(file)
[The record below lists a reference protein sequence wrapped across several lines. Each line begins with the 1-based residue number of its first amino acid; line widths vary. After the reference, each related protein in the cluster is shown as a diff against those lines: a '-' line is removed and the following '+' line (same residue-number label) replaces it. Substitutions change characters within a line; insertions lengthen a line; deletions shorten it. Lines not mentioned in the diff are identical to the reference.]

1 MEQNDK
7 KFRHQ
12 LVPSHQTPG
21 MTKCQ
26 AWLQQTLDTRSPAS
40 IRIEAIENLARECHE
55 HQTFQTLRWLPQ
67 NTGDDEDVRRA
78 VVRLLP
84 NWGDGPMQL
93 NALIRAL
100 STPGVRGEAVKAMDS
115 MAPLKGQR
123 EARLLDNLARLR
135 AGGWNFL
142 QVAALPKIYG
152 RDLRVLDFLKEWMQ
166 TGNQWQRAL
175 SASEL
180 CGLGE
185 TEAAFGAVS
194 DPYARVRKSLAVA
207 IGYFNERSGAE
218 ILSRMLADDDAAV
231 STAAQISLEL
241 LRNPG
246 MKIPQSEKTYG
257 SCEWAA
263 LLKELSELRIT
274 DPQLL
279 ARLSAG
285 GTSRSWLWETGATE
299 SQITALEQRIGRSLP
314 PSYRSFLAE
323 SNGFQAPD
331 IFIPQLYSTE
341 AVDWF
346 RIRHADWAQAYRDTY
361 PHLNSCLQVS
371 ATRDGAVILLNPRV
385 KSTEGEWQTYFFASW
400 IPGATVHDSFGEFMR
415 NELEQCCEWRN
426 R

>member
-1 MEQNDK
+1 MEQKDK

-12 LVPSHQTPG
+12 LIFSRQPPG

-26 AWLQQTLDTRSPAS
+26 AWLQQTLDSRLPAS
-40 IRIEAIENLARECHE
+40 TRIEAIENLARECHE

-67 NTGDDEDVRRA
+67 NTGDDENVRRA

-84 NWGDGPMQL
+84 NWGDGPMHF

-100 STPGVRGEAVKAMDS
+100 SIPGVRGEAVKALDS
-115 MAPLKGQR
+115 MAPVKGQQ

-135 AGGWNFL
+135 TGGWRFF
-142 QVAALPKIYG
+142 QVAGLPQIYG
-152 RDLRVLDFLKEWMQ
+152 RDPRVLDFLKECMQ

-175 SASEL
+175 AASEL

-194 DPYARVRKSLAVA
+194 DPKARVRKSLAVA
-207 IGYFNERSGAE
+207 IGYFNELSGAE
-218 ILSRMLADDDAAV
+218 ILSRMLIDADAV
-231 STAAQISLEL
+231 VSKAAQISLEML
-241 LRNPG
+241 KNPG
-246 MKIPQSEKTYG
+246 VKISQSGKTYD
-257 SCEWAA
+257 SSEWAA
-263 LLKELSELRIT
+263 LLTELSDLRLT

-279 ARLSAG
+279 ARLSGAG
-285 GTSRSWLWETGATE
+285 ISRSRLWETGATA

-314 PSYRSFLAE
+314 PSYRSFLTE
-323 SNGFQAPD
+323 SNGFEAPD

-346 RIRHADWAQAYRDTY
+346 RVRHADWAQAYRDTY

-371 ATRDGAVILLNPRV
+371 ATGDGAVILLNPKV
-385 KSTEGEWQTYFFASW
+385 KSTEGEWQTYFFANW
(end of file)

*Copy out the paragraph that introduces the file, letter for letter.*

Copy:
[The record below lists a reference protein sequence wrapped across several lines. Each line begins with the 1-based residue number of its first amino acid; line widths vary. After the reference, each related protein in the cluster is shown as a diff against those lines: a '-' line is removed and the following '+' line (same residue-number label) replaces it. Substitutions change characters within a line; insertions lengthen a line; deletions shorten it. Lines not mentioned in the diff are identical to the reference.]